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Job ad listings are rising, but so are skill shortages: SEEK

Australia saw 2.9 per cent more job ads in April than in March, continuing the trend of three consecutive months of record-breaking job ad numbers, but employers are still struggling to fill those positions.

Furthermore, job postings increased by 22.5 per cent year on year in April 2020 and by 59.7 per cent year on year in December 2019. 

According to the most recent report by employment marketplace SEEK, the April increase was fueled by a rise in office and administrative support (4.8%), followed by community services and development (4.8%). (4.2 per cent).

“Traditionally, we would expect a drop in job ads during the Easter period, but last month, job ads rose by 2.9% from March, demonstrating just how in-demand workers are,” said Kendra Banks, Managing Director ANZ, SEEK.

“The two top industries by volume, Trades & Services and Hospitality & Tourism, both recorded a month-on-month decrease in job ads, yet this was not enough to offset overall growth, resulting in another record month of job ads on SEEK.”

More Australians are on the workforce sidelines

In contrast, applications per job fell 7.6 per cent in April compared to March, indicating that more Australian job seekers are leaving the market. 

When we compare the March 2022 data to the March 2019 data, we see a 47% decrease in job applications.

“Applications per job ad fell for the third consecutive month by 7.6%, putting additional pressure on talent-strapped businesses,” Banks said. 

All states saw an increase in job listings, with the Northern Territory and Queensland (5.4 per cent) leading the way, followed by South Australia (4.3 per cent). Other states that have seen increases include Victoria (1.1 per cent), the Australian Capital Territory (1.2 per cent), and New South Wales (2.9 per cent).

Rick Harshman, Senior Vice President and Managing Director, Asia Pacific and Japan at UiPath believes that technologies such as automation can free up workers’ time, enable a better work-life balance, and create vastly improved efficiencies that allow the business to be agile and responsive to customers.

“Australian businesses have been hamstrung by skill shortages across numerous industries. Workers worldwide feel the stress and strain of labour shortages in very personal ways. Without a shift toward more meaningful work, businesses will continue to face productivity and competitive pressures,” Rick said.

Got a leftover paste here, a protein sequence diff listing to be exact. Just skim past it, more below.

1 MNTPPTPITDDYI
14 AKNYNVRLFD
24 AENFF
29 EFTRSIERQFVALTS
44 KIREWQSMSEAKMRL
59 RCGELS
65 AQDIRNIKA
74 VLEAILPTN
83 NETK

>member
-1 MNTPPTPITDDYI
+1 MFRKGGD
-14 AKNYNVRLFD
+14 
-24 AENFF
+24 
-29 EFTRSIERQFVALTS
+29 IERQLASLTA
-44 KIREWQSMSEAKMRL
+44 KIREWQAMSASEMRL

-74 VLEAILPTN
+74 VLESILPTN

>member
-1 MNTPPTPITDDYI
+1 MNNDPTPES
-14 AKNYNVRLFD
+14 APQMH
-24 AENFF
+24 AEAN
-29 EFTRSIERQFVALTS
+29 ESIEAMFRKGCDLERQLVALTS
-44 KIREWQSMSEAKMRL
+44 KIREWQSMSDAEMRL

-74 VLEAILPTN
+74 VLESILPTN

“While this issue is complex, the world of work has changed, and retaining and attracting workers with emerging technology is a business imperative.” 

Australia is missing migrants

According to the Ready to Work report, three out of four (75 per cent) people from CALD backgrounds expect to wait up to three years to get the job they want. Compared to the 72 per cent of non-CALD Australians who find work within six months, this is a significant difference. 

With jobs, employment, skills, and immigration all under the spotlight as we approach the Federal Election, public discussion of skills shortages and how to repair Australia’s economy following COVID damage is at an all-time high. 

According to the Grattan Institute’s new report, Migrants in the Workplace, there were approximately 1.5 million temporary migrants in Australia in January 2022, down from nearly 2 million in 2019.

The 500,000 “missing migrants” are mostly international students and working vacationers from other countries. Some businesses are suffering more than others due to the uncapped temporary migration program’s shortfall of migrants.

Click for the latest SEEK Employment Report data, or more employment insights or career advice; visit SEEK’s Hiring Advice or SEEK’s Career Advice

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Yajush Gupta

Yajush Gupta

Yajush is a journalist at Dynamic Business. He previously worked with Reuters as a business correspondent and holds a postgrad degree in print journalism.

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